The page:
Interestingly, DeSanto seemed to be an anticipated replacement for Glynn, who was the 133 starter last season and the only Hawkeye not to qualify for the NCAA tournament. They push each other to be better.

“It’s awesome,” Glynn said. “The thing about Austin DeSanto is he is great for me to have around. He’s a great guy. I want to out-do him and he wants to out-do me, but really we’re teammates. We’re warming up together on the side of the mats and giving each other high-fives. That’s what it’s all about.”

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Iowa 149-pounder Pat Lugo, an NCAA qualifier in 2017 who placed fourth here a year ago, had a rough start to the season. He resembled his former self, rolling to the semifinals. He used a takedown and four nearfall for a 6-0 lead before Campbell’s fourth-seeded Josh Heil injury defaulted in the quarterfinals.

“It’s definitely the best I’ve felt all season,” Lugo said. “I did things right this time. I think I’m better in a tournament situation than a one-hour dual-meet weigh-in.

“It’s all little adjustments that make the biggest difference.”

Lugo opened with a pin, added a technical fall and two consecutive injury defaults for 7.5 bonus points to lead Iowa.

“I think just letting things fly (and) flow,” Lugo said. “If I force things I get tired. I get anxiety and end up being a close match. But, if I just let things fly, one shot doesn’t work I go to the next one and the next one and rack up (points on) the scoreboard.”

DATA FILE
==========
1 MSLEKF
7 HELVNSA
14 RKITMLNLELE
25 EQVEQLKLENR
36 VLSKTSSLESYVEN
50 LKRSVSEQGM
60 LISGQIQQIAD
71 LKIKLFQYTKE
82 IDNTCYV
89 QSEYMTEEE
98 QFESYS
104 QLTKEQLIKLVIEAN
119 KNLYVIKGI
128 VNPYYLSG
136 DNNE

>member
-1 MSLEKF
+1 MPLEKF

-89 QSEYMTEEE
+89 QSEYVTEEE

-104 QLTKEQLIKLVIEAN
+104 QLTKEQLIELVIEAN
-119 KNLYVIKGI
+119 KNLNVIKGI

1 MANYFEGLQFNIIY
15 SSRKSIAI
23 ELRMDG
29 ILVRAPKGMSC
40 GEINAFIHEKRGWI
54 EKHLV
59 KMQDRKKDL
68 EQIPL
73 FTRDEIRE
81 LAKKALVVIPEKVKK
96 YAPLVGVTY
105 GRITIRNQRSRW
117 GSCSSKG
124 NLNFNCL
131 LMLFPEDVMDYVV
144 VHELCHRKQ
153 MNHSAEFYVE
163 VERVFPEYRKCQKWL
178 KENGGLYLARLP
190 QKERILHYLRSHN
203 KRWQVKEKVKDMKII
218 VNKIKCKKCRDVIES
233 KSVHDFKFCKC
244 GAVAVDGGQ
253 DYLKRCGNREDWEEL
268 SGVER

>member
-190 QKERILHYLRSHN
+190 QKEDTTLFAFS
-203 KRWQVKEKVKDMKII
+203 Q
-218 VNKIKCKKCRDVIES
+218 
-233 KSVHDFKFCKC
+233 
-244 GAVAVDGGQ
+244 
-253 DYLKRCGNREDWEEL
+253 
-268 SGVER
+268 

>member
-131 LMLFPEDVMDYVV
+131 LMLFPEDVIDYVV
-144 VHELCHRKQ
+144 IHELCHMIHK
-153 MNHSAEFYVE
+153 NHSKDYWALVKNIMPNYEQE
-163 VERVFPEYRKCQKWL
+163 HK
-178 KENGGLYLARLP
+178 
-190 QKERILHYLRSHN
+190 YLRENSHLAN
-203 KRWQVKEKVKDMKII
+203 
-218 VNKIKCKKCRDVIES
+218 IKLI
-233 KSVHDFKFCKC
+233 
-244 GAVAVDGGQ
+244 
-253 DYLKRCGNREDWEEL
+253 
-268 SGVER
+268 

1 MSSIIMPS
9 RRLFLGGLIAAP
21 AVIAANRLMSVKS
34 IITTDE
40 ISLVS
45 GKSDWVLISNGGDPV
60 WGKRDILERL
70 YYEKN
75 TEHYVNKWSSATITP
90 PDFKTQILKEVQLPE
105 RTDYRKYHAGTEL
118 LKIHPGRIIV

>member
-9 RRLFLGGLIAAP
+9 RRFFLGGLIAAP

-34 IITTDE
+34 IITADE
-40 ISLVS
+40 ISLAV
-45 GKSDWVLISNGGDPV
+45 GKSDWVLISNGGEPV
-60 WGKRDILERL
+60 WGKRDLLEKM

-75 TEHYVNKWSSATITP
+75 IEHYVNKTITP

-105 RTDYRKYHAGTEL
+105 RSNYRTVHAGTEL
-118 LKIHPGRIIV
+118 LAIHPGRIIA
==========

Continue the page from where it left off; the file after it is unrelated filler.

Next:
Second-seeded Max Murin (141), 157-pounder Kaleb Young and Alex Marinelli also reached the semifinals for Iowa. Marinelli had to fight off a challenge from Brown’s Jonathan Viruet, scoring a takedown with 18 seconds left in sudden victory-1 for an 8-6 decision. Young cruised with three technical falls and a pin.

Iowa has three remaining in the consolation round with Jeren Glosser (157), Jacob Warner at 197 and heavyweight Aaron Costello, who will likely be the team’s point scorer after top-seed Sam Stoll defaulted from the tournament for precautionary reasons.

“Those are the positives,” Brands said. “We have to build on those and get going tomorrow.”

UNI was 6-for-6 in the quarterfinal round, including a win from unseeded and unattached freshman Michael Blockhus. The Panthers lead Wisconsin, 76-69.

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Top-seeds Josh Alber (141) and 184-pounder Drew Foster, No. 2 seed Taylor Lujan at 174, third-seeded Max Thomsen (149) and fourth-seeded 165-pounder Bryce Steiert advanced.

Foster was dominant, opening with a technical fall, a second-period pin and then a 12-2 drubbing of Ohio State’s Gavin Hoffman.

“I feel good,” Foster said. “I’m going for things. I’m trying to get takedowns. I’m trying to get turns on top or riding tough.

“At the end of the day, it’s all in effort. Wins and losses are going to come. Both sides. If the effort is there, guys aren’t going to want to wrestle you again when they feel that effort and that’s something you can be proud of.”

l Comments: (319) 368-8679; kj.pilcher@thegazette.com